Echetus was a king of Epirus proverbial for his cruelty. His name does not reveal this, however, since it seems to mean 'possessor', from echo, 'to have', 'to know'. However, perhaps it implies 'possessing cruelty'. (Echo is a very versatile verb with several different meanings and shades of meanings.)


Echidna was a monster, the offspring of Chrysaor and Oceanus' daughter Callirrhoë. (Other accounts give her parents as Tartarus and Gaia, however, or Ceto and Phorcys.) She was part beautiful woman, part snake, and bore Chimaera, Hydra and Cerberus (a fearsome threesome!) to Typhon. She also bore the Sphinx by her brother Orthus. Her name simply means 'viper', 'adder' (echidna).

By something of a semantic twist, the modern English word 'echidna' is used for the creature known as the spiny ant-eater, otherwise, as Chambers Twentieth Century Dictionary describes it, 'a genus of Australian toothless, spiny, egg-laying, burrowing monotremes'. This sounds even more horrific than the original mythological monster.


Echion was the name of one of the Sown Men who married Agave and became the father of Pentheus. It was also the name of one of the Argonauts, a son of Hermes and Antianira. As with Echidna, the basic meaning is 'viper'.

The direct link with the Sown Man is not clear here, but for the Argonaut the name may refer to the heraldic white ribbons on Hermes' staff which were later mistaken for snakes as he was the herald to Hades. However, the first Echion mentioned here was, like all the Sown Men, planted in the ground (as a dragon's tooth) by Cadmus, and Cadmus was eventually turned into a snake by Ares, so perhaps there is after all a sinuous


Echo was the nymph on Mount Helicon sentenced (forgive the word-play) by Hera to speak only when she was spoken to, and even then merely to repeat the final syllables uttered by another. She loved Narcissus, who spurned her - or according to another story was loved in vain by Pan.

All in all, a frustrating life. Her name, of course, means what it says, although originally the Greek word (echo) meant 'sound', 'noise'. Let us perhaps compromise, and call her 'The Resounder'.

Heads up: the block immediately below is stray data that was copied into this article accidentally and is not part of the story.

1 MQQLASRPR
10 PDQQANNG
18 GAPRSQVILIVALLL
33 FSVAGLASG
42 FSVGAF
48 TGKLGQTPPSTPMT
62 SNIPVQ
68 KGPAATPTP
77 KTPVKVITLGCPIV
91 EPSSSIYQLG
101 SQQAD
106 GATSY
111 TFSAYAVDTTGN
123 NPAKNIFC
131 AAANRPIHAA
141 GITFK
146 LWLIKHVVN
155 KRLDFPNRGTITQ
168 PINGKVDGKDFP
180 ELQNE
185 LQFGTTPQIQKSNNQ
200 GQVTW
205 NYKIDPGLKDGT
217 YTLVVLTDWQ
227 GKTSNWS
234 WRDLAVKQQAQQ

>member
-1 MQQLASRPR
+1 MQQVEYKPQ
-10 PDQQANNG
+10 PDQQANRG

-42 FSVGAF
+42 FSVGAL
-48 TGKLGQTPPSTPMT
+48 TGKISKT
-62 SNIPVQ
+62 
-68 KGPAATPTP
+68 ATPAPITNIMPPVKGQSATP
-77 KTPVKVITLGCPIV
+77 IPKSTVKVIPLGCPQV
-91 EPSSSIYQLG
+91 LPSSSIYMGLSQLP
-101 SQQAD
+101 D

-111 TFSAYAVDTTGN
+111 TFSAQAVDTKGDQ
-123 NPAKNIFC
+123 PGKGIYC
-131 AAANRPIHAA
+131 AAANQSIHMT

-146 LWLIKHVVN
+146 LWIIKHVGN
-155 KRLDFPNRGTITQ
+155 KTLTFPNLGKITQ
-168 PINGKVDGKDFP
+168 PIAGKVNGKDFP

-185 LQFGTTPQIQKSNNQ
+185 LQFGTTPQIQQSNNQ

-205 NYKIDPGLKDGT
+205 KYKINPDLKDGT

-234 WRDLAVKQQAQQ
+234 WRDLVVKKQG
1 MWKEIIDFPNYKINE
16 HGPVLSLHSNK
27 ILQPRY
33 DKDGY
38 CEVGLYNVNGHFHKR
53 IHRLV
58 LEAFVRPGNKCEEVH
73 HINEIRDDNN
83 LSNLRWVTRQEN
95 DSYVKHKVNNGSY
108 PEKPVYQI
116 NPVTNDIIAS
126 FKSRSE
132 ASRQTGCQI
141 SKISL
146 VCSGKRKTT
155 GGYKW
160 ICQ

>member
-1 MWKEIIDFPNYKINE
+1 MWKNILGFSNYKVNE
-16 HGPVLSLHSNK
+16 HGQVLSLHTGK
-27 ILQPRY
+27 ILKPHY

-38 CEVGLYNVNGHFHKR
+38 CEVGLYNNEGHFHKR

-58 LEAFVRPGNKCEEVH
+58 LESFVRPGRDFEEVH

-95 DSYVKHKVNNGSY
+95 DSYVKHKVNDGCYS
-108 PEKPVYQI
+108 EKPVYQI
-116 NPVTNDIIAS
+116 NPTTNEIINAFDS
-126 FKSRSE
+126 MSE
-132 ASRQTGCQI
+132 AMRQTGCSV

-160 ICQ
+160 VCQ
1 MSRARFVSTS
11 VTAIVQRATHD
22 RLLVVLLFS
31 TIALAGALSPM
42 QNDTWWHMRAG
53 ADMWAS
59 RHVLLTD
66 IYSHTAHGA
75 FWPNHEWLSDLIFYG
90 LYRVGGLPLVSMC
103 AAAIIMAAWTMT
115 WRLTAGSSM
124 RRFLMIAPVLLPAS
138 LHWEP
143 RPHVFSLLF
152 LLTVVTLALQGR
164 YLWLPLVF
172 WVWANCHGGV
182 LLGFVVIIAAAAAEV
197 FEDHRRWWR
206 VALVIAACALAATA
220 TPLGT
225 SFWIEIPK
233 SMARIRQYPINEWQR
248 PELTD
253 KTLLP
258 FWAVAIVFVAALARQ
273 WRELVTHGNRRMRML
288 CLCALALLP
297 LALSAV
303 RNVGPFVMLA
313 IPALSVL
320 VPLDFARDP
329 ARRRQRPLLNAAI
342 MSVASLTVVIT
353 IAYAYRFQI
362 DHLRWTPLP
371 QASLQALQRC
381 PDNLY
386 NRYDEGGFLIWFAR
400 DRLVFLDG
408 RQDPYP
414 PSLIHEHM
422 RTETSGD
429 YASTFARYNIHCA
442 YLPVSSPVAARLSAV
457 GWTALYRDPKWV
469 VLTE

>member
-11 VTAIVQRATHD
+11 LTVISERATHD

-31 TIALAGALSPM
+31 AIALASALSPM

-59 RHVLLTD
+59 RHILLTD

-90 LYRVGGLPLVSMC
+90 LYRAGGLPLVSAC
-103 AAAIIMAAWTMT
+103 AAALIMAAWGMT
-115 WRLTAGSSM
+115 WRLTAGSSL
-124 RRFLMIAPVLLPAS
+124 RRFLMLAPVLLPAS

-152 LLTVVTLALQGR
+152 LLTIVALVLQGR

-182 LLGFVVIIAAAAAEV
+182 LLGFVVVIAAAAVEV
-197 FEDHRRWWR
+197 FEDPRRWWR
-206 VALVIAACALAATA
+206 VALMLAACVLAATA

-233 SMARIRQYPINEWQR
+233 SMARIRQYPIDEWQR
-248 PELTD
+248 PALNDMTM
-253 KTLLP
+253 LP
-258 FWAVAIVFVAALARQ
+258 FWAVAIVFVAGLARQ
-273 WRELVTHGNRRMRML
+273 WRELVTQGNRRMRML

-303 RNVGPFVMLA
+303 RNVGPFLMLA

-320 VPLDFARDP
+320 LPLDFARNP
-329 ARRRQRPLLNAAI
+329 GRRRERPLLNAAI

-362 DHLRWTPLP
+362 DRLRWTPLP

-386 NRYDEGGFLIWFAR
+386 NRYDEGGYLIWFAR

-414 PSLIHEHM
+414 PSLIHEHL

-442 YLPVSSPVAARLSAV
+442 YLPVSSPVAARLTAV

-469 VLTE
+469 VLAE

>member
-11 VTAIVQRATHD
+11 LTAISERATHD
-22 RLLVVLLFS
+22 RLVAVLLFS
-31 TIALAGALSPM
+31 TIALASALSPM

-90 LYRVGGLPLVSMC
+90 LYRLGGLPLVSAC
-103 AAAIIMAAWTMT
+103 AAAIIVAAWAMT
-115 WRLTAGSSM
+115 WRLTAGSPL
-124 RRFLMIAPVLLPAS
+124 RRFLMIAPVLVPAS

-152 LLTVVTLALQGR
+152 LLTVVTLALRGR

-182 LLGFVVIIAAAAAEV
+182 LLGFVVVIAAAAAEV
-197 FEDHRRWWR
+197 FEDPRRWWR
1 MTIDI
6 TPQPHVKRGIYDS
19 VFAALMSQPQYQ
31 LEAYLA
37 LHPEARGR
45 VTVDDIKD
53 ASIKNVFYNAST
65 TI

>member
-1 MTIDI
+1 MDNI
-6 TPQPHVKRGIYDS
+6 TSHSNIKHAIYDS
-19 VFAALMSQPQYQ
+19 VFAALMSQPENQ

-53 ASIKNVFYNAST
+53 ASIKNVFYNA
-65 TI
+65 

Eëtion was the father of Andromache. He and seven of his sons were killed by Achilles. His name seems to be based on êtes, 'kinsman'. This may perhaps refer either to his sons or to the citizens of Cilicium whose king he was.


Egeria was a rather obscure Roman water nymph who was the 'patroness' of Diana's grove at Aricia. Her name means 'black poplar' (aigeiros), and doubtless these were the predominant trees in the grove. Persephone also had a grove of black poplars, trees associated with death.

However, since she was a Roman goddess (or nymph) perhaps we should be looking for a Latin source for her name, and we could consider egero, 'to carry away' - perhaps as a kind of optimistic opposite of infero, 'to bring in' (suggesting something lower or inferior or even infernal).


Eidomene (or Idomene) was the wife of Amythaon and the mother of Bias and Melampus. Melampus was a famous seer, and thus Eidomene's name is appropriate for his mother, deriving from eido, 'to see', and menos, 'force', 'spirit', 'wish'.


Eidothea (or Idothea, or Ido) was the daughter of Proteus, the 'Old Man of the Sea'. Her name means 'divine form', from eidos, 'that which is seen', 'form' and thea, 'goddess'. This could mean either that she herself had a 'divine form', that is, a heavenly appearance, or that she saw things with the eyes of a goddess.


Eidyia (or Eidia, or Idyia) was an Oceanid, the wife of Aeëtes and the mother of Medea. Her name means 'the knowing one', from eido, 'to know', eidyia, 'knowing'. This is a very fitting name for the mother of cunning Medea.


Eileithyia (or Ilithyia) was the Greek goddess of childbirth whose Roman equivalent was Lucina (later Diana). As befits her speciality, her name means 'she who comes (to help)', from elelytha, 'she has come', since she came to the aid of women in labour.

However, the 'light' meanings of her Roman names also suggests a possible derivation from hele, 'sunlight' and thyo, 'to move rapidly'. In the Knossos Linear Β tablets her name appears as Eleuthia, which in turn suggests eleutheria, 'freedom', 'liberty'.